Can Inserts Legitimately Be Considered Rookie Cards?

I ask this question because I feel that the case I’m bringing to your attention is indeed special and unique. And if you’ve been around this hobby for any length of time, it’s rare to find a truly unique topic of conversation that hasn’t been rehashed over and over. 

Before I really dive into this topic, I’d like to provide you with a little background on my history with the player involved. 

His name? Pat McAfee, punter/kicker/comedian for the Indianapolis Colts. 

If you follow the NFL at all outside of just the games being played, you may have already heard that McAfee is one of the most entertaining personalities on and off the field. 

Pat McAfee Uncaged (NSFW)
My “following” of McAfee goes back to his college days at West Virginia University when I worked for Hat World/Lids in Morgantown, WV and some of my regular customers were WVU athletes, not to mention one of the other employees was a student and friends with half of them, including Pat. Ever since then I’ve kind of kept my eye on McAfee’s place in the hobby. 

But, that was a problem in itself. Even though he was drafted in 2009, his first trading card was not released until 2014 by Topps. That means no Press Pass cards, no SA-GE, no Upper Deck. Nothing for five years!

Then in 2014, Topps produced the first ever Pat McAfee trading card. 

It’s a 2014 Topps All-Pro Team Commemorative Helmet card /99. 

Upon learning of his first card, I was ecstatic. I remember waiting for one to pop up on each Bay so I could buy it. Much to my surprise, the prices on these things went insane! I know the print run was limited to 99 but this card was selling and continues to sell for $100 or more.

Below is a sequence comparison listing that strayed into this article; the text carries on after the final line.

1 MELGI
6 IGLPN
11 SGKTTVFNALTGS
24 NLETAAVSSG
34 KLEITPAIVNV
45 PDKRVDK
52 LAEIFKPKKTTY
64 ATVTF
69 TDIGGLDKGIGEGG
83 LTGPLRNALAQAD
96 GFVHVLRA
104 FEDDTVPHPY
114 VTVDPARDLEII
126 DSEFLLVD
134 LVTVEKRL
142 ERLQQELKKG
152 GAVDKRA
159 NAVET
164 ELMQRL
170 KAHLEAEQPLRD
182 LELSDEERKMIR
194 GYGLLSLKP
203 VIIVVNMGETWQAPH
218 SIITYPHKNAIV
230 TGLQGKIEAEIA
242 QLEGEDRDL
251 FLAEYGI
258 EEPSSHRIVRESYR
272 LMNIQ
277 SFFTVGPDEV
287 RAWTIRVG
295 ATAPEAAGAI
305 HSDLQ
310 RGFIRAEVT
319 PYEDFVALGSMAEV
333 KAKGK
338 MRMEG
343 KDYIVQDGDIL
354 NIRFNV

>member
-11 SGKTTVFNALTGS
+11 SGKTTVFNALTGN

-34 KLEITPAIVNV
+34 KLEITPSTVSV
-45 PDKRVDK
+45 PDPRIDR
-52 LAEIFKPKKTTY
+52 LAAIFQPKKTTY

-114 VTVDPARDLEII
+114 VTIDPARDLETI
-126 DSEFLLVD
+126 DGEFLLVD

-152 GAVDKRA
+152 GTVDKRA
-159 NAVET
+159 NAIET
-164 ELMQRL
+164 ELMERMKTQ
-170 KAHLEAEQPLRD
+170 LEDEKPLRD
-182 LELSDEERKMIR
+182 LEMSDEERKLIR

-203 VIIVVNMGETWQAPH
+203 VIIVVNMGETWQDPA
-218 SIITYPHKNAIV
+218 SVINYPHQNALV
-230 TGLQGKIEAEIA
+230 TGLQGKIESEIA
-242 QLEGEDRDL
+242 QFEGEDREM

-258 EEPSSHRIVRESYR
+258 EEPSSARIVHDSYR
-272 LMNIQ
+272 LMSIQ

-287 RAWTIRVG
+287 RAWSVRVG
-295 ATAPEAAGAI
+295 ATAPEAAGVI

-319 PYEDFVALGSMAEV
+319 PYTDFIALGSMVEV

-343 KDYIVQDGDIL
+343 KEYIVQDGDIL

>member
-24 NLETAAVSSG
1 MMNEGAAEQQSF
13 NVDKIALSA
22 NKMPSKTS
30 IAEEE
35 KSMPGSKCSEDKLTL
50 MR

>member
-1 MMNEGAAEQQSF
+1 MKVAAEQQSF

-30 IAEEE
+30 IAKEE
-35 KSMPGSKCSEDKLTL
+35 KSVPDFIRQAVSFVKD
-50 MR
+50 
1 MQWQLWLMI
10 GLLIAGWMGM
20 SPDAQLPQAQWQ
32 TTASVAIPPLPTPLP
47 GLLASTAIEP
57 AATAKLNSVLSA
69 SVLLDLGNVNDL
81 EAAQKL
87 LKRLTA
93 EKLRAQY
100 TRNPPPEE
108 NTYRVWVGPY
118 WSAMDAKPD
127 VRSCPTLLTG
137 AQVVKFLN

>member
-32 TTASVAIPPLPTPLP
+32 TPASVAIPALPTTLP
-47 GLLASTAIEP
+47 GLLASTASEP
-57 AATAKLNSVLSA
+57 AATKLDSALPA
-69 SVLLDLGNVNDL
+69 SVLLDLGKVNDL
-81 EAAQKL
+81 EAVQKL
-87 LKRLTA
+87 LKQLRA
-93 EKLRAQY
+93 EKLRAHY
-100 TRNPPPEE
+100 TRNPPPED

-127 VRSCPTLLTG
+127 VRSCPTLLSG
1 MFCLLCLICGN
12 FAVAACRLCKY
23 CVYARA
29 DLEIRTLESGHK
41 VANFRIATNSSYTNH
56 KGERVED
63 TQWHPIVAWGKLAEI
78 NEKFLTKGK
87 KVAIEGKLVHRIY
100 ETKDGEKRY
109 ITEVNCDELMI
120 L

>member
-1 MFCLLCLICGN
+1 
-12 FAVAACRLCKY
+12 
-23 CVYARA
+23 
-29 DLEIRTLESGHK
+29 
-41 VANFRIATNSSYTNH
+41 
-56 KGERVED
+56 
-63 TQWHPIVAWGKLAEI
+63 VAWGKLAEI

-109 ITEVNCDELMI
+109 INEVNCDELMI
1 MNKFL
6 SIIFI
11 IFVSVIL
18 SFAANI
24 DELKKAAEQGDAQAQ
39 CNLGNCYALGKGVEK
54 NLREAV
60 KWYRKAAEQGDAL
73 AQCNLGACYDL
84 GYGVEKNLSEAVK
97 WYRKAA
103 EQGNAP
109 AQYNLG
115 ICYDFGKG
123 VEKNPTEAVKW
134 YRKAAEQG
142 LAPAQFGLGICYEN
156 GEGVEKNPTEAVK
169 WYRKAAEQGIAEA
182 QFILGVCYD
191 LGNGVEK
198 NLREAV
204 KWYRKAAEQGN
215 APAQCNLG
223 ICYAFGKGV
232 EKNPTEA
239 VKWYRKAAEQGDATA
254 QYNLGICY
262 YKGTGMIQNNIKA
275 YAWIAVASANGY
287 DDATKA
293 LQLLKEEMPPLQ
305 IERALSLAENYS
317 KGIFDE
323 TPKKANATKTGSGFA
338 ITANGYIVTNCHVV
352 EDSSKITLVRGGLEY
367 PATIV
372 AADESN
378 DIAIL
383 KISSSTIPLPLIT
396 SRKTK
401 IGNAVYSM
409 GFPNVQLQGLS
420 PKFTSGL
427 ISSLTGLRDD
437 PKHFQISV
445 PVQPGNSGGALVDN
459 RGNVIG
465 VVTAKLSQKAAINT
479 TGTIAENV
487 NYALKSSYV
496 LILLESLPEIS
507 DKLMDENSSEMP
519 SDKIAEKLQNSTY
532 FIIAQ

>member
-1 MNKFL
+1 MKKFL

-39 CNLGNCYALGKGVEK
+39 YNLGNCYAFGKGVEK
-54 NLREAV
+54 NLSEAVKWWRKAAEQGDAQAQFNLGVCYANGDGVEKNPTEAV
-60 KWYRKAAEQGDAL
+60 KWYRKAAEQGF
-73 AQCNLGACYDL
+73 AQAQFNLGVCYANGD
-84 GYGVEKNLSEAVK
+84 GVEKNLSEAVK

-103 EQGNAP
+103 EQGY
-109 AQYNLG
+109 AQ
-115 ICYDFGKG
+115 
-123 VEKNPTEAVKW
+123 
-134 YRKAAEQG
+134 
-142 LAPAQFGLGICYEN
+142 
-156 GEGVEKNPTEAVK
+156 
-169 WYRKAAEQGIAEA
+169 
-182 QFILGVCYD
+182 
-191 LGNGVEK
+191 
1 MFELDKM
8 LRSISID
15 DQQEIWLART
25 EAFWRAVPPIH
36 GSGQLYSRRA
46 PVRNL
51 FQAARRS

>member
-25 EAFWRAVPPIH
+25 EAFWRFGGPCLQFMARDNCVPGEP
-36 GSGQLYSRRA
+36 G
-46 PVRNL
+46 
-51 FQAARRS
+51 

His next card produced was in the basic Topps 2015 set and is consistently sold for $1 with parallels pulling in strong sales on a consistent basis. 

According to Beckett, at the time of this writing, neither card is listed as his rookie card. Although, during my research (thank you @pisano64) of the situation, I was contacted by Ryan Cracknell, Editor at Beckett, about the issue and he’s looking into it. Let’s not forget that Topps also didn’t tag either card with the NFL rookie card logo either. 

All of that has led me to this question: which card should be considered McAfee’s rookie card?

In my opinion, it’s the 2015 Topps because it wasn’t produced on a limited basis like the 2014 card was. But, I can also agree with anyone that would argue that the 2014 card should be considered his rookie card because it was his first card. 

For now, I want to know what collectors think. Send me a Twitter reply or you can comment below. 

Happy collecting!

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